The Impact of Animal Welfare Regulation on Consumer Demand and Welfare

Project: Research project

Project Details


The Impact of Animal Welfare Regulation on Consumer Demand and Welfare The Impact of Animal Welfare Regulation on Consumer Demand and Welfare In this research, we intend to determine the willingness-to-pay (WTP) for cage free eggs in a representative sample of Canadian egg consumers, to illicit the impact on production costs from complying with proposed housing regulations, and the associated loss (or gain) in value ("consumer surplus" in economics terminology) of regulating egg production. We will estimate these effects in aggregate, and with respect to specific demographic and socioeconomic segments of the market. The subject sample will consist of 200 individuals randomly selected from the general population that have identified themselves as consumers of eggs. This sample will be divided into 20 groups of 10, and the order in which they bid on products (control or intervention) will be varied randomly in order to minimize any bias that may arise from the order in which the goods are presented. In this experiment, we will provide each participant with a certain amount of money at the outset ($50.00) which they can use throughout the process as they see fit. Each participant will be endowed with a dozen Grade A eggs containing a generic label. The participants will then be asked what they would bid to "up-grade" to a dozen Grade A cage free eggs produced under a similar brand name. All bids for each round will be entered into the z-Tree computer software and the computer will determine the winner of that round. The specific auction style to be used is a second-price (Vickrey) auction in which the winner (the highest bidder) obtains the item under auction and the price he or she pays is the second-highest price bid. All bidders who offer this price, or higher, receive the item to be auctioned. This auction format is well-understood to be demand-revealing, which means that bidders have an incentive to offer exactly what the item is actually worth to them. At the end of ten such auctions (for ten different products for each group of participants), we will draw one of the auctions at random and the items bid on during that auction will be exchanged for cash. Participants will be informed that they can keep all of the $50.00 that they do not spend on the goods in the experiment.F5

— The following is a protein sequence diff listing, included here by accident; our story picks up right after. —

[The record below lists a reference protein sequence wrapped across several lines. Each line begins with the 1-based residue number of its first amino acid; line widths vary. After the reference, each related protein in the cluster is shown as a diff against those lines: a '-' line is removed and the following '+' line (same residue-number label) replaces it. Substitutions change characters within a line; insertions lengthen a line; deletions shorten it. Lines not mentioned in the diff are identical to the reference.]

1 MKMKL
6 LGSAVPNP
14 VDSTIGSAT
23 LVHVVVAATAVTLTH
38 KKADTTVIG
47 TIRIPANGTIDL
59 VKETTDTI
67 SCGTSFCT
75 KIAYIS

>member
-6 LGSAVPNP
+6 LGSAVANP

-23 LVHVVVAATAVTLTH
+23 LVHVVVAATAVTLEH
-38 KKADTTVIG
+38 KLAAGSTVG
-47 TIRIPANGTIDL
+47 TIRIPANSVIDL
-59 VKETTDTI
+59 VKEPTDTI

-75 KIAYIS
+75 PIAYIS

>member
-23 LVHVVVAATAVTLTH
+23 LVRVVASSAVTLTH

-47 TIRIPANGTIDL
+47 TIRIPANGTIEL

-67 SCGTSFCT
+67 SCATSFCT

Effective start/end date4/1/103/31/11


  • OTHER: Foreign University: $25,373.00


Explore the research topics touched on by this project. These labels are generated based on the underlying awards/grants. Together they form a unique fingerprint.